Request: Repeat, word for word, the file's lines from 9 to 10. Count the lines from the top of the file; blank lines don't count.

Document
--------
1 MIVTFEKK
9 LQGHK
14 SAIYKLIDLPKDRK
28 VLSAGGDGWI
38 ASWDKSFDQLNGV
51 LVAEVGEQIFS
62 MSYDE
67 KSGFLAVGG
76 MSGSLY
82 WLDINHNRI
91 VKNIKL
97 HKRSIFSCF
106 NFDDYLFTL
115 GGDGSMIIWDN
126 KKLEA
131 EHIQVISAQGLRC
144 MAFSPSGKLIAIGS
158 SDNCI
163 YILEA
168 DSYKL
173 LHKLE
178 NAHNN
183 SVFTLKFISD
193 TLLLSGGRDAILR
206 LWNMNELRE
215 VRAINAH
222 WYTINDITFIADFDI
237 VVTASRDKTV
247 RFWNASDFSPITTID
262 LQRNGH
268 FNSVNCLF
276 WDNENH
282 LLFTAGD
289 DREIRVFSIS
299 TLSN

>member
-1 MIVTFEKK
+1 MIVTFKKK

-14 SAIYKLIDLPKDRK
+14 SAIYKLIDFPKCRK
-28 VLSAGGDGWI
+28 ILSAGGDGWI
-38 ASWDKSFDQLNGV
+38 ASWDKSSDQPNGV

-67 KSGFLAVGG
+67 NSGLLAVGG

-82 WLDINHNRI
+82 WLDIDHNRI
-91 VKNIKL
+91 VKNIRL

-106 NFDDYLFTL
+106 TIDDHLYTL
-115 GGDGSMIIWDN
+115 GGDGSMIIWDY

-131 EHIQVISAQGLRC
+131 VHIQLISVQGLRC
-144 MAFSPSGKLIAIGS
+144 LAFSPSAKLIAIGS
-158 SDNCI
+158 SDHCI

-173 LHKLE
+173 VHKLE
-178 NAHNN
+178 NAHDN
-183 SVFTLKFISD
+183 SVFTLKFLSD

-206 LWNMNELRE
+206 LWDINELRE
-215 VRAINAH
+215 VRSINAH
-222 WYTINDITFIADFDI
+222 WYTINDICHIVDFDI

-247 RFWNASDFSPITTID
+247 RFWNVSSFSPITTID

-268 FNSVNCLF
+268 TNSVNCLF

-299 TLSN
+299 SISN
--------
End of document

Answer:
76 MSGSLY
82 WLDINHNRI